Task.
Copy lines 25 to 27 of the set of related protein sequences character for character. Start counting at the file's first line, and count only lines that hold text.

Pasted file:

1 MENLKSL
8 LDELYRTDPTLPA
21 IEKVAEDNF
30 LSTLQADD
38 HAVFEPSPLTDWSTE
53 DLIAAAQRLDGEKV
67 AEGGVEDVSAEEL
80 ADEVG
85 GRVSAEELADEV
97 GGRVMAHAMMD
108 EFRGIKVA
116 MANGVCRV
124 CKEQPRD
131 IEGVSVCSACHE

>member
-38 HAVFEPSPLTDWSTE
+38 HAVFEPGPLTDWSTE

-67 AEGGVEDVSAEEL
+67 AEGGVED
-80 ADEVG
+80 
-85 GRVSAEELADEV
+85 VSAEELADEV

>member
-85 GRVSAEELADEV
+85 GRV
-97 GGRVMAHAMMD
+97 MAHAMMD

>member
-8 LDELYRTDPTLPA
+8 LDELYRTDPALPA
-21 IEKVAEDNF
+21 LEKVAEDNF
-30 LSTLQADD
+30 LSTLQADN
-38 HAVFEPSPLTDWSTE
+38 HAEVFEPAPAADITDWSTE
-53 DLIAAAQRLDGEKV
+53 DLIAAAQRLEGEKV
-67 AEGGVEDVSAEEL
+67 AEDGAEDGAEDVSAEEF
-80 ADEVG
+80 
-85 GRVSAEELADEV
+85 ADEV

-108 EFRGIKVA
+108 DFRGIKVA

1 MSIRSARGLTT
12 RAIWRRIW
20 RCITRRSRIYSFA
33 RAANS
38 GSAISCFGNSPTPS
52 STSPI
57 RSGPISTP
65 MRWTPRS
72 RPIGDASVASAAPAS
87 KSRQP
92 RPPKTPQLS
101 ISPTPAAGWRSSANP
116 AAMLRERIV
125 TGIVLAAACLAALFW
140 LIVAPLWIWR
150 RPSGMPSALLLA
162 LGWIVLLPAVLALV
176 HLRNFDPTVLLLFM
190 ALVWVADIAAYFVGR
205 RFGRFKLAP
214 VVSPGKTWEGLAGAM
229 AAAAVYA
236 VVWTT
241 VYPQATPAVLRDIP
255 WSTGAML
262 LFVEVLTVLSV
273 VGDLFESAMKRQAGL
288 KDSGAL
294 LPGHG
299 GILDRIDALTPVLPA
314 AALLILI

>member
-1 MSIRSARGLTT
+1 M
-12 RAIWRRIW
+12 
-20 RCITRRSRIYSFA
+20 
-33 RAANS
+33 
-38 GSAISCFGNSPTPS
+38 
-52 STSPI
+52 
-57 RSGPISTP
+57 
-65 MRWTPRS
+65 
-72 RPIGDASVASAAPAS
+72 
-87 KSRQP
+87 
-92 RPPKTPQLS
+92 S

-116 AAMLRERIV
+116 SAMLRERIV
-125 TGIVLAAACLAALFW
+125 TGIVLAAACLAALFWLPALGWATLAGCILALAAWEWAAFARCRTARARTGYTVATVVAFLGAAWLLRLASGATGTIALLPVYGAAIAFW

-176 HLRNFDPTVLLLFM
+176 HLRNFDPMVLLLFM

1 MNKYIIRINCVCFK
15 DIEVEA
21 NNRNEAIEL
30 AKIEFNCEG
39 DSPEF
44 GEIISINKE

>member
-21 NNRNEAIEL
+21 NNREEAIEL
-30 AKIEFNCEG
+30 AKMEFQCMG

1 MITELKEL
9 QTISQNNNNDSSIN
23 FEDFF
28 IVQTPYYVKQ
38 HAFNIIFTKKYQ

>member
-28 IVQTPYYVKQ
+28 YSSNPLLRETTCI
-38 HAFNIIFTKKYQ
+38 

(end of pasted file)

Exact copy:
-85 GRVSAEELADEV
+85 GRV
-97 GGRVMAHAMMD